To be sure, some specialty finance companies are conventional, providing say traditional leases over a given asset, but the dynamic innovation in specialty finance has been from those players who themselves also became fin tech companies. They incorporated fin tech integrally into their business -- in their selling methods (selling product online), in their underwriting systems (using AI algorithms to analyze cohorts of borrowers), using fin tech to accelerate the back-office and transaction processing. So the heavy-handed regulation of the depositaries per Dodd Frank itself assisted in this fin tech break-out.
That said, the larger banks are now rapidly catching-up, incorporating these new financial innovations into their old legacy systems, buying the innovative (once start-up) players, and slowly learning to innovate fin tech themselves (perhaps?). It is critical for the banks to do so and in time we are likely to see more of said innovation from the banks themselves.
These changes have socio-economic consequences also. The idea of the "wealthy" 1% of the financial revolution itself is becoming obsolete. That's because just as technology took away many jobs in industry, it is today taking away many jobs that were once the lucrative jobs of the 1990s finance business (stock broking or commodity trading). Increasingly, cash equities trading, commodity trading, futures trading can be done and serviced electronically. The margins in these businesses have thinned, and these trading functions simply do not need the volumes of people they used to.
It does however perhaps leave a 0.1% - that is the very few who own unique technologies or IP or patents that are making a difference. That small group is able still to make dramatically outsized income and capital gains relative to the rest of the population. And this is not some socialistic observation; rather, it is just the nature of advanced technological capitalism.
Of course, the counter argument to the above is that the tech revolution itself has created many new jobs. All those who must service the systems in the banks (about 10% of all big bank staff are now IT technicians), all those who must write the programming code and so on. Still, the concern is also creeping in that even these jobs can largely be done by AI machines sooner or later (if not already). For example, the coding itself can already be written just by other computing systems, etc.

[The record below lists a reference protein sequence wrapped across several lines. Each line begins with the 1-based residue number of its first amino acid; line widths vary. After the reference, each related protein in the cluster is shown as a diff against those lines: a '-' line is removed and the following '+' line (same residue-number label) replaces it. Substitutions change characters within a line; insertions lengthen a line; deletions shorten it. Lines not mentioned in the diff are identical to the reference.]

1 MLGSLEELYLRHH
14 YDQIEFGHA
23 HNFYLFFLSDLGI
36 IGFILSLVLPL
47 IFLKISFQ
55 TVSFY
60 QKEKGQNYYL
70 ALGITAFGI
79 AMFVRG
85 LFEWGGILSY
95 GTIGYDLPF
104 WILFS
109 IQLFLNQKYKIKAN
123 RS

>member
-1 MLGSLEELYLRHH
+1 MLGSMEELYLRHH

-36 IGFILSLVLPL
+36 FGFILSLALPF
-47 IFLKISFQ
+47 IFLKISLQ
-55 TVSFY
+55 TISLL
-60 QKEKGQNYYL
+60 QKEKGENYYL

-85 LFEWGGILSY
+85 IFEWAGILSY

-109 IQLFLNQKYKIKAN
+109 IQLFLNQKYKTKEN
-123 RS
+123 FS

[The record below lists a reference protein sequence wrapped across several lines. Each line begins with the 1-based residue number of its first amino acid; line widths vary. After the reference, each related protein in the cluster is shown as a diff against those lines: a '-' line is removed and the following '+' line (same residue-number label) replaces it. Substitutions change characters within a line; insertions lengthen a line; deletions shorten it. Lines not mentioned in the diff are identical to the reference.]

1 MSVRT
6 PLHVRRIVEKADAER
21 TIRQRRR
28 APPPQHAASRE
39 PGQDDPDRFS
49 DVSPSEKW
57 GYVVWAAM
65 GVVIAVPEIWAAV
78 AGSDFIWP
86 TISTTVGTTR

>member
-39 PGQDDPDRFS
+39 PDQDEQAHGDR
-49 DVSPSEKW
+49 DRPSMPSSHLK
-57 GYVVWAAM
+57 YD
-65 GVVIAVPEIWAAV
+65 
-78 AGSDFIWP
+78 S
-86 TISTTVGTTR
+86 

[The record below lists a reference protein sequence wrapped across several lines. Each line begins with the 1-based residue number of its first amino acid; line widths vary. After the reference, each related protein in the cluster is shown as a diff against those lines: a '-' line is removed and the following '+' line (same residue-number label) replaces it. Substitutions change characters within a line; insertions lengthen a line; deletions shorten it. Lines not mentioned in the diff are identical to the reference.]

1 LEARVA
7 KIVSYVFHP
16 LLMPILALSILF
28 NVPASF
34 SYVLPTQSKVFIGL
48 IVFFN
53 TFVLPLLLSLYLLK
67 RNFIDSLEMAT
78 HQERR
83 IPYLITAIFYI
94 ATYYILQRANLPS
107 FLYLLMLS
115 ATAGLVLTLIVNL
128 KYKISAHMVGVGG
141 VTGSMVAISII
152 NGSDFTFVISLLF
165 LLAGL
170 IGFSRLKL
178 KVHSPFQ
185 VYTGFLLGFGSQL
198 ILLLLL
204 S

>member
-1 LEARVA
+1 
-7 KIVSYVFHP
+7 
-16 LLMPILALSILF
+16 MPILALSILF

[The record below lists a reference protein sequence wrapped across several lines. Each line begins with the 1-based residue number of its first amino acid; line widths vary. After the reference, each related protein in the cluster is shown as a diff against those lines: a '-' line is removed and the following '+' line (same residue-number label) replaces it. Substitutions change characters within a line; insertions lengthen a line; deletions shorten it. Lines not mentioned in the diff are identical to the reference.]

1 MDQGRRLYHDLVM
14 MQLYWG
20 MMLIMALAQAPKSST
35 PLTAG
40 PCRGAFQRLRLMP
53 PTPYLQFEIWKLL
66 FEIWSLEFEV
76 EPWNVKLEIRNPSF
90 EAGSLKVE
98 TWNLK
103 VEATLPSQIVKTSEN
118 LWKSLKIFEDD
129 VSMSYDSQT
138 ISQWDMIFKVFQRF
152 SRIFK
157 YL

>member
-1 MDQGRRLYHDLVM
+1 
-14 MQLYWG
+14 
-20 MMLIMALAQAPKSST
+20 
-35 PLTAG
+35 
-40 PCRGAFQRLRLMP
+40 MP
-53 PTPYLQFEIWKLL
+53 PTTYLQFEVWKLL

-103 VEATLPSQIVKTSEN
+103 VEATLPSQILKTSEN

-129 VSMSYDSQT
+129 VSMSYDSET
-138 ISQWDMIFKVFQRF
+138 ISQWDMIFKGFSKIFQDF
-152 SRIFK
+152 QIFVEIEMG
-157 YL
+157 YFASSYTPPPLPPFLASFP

Keynes talked of the nirvana where all our work would be done by clever machines, and the central problem of economics (finite resources) would be solved -- all men could live at leisure. He was on to something, but it is clearly not panning out how he envisaged. Nor do I believe old-style socialism or heavy-handed tax-based, wealth re-distribution is the answer (ideas that were themselves largely just the product of the industrial, not technological, revolution). Redistribution on a massive scale tends always to damage growth and innovation.
Perhaps at some point (and perhaps it is happening already), all the technology ownership rights, or the IP, as it matures, needs to be released into a type of 'blogosphere' where it becomes a common good, like the air -- free for all to access. How that might work is difficult to know, and it has the smell of utopianism.
Still, it is clear that the fin tech revolution has changed the face of banking innovation, the tech revolution is changing the face of our economies, and we must find new forms of political economics that make this new world work for at least the large bulk of the population.
Jeremy Josse is the author of Dinosaur Derivatives and Other Trades, an alternative take on financial philosophy and theory (published by Wiley & Co). He has spent over 20 years in the financial services industry with a range of leading firms -- including: KPMG, Schroders, Citigroup and Rothschild. Josse is also a visiting researcher in finance at Sy Syms business school in New York.
Josse has no position in the stocks mentioned in this article.